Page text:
Disputes over the unavailability of the municipal of Dushanbe redevelopment plan of Dushanbe have been a hot topic for many years.

The First Deputy Mayor Dushanbe, Jamshed Tabarzoda, told reporters in Dushanbe yesterday that the municipal redevelopment plan is kept secret so that it does not fall into the hands of terrorists and extremists.  

He refrained from further comments on this issue and said that journalists could receive another information about Dushanbe’s municipal redevelopment plan only in a written form.  

“The municipal redevelopment plan is classified as secret.  Why?  For the purpose of security, preventing the actions of extremist and terrorist groups and other groups well known to you in quotation marks.   If you have any specific question on the municipal redevelopment plan, for which you would like an answer, please contact,” Tabarzoda said.  

Asked whether Rohat Teahouse, Lohuti Theater and TSUM will be demolished as part of the ambitious municipal redevelopment plan, Dushanbe officials did not give a specific answer, noting only that “there is a list of buildings and monuments of historical value.”   

The municipal redevelopment plan of Dushanbe includes the construction of modern buildings.  The authorities have moved many historical buildings located in close proximity to the construction site for modern buildings and the first was the building of the Main Post Office.  

The authorities then demolished the Mayakovsky Russian Drama Theater.  Recall, the founding of the Tajik Soviet Socialist Republic was declared at the Mayakovsky Theater in 1929.

The decision to demolish the former presidential palace, which had once been the headquarters of the Tajik Communist Party, was made in February 2020.  Built in 1957 to commemorate the 40th anniversary of the October Revolution, the almond-colored neoclassical building was perceived by many to be inextricably linked to the country’s history.  This historic building was demolished to make space for a new, Chinese government-funded palace that will be the centerpiece of a new government complex.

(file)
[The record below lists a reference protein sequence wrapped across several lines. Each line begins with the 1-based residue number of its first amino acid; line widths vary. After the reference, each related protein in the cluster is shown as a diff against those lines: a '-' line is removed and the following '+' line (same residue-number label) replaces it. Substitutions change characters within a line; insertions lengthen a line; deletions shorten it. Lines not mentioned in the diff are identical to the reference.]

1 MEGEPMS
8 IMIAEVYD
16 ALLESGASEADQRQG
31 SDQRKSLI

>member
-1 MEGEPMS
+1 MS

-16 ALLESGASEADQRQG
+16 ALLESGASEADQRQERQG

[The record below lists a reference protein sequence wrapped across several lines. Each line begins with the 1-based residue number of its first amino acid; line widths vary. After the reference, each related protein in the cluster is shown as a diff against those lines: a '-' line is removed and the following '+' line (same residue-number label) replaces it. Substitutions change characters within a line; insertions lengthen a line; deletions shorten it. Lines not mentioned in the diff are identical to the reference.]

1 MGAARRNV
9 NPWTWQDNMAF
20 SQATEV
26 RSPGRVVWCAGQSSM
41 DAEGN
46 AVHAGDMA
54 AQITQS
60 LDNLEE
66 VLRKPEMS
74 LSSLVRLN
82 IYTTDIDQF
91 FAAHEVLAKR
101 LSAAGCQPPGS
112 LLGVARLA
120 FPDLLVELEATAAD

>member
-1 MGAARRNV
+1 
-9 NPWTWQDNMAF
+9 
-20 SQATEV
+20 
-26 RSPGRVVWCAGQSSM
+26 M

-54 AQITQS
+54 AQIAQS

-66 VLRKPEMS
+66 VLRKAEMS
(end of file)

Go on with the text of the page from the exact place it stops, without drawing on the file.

A string of high-profile demolitions soon followed across Dushanbe.  There was the Jomi cinema, which when it was erected in the city’s main square in 1956 was one of only five panoramic cinemas in the Soviet Union. Then, in March 2017, the city administration building – built in the 1950s in a style that combined classical European and local architecture – was demolished.

A year later, the city decided to demolish the Green Theatre, a 1933 building that in the 1940s had hosted theatre troupes evacuated from Leningrad and Moscow during the Nazi invasion; the building was demolished in September 2020.

Plans to demolish some of the most popular landmarks in Dushanbe have sparked outrage and city residents have repeatedly signed petitions addressed to the president and Dushanbe mayor.